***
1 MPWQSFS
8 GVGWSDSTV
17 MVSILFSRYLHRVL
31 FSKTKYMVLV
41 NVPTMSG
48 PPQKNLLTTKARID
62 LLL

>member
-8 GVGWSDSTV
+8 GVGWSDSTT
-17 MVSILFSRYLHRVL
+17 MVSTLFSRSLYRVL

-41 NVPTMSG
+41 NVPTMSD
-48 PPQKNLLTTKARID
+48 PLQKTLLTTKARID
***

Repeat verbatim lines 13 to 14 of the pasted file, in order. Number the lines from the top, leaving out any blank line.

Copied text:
-41 NVPTMSG
+41 NVPTMSD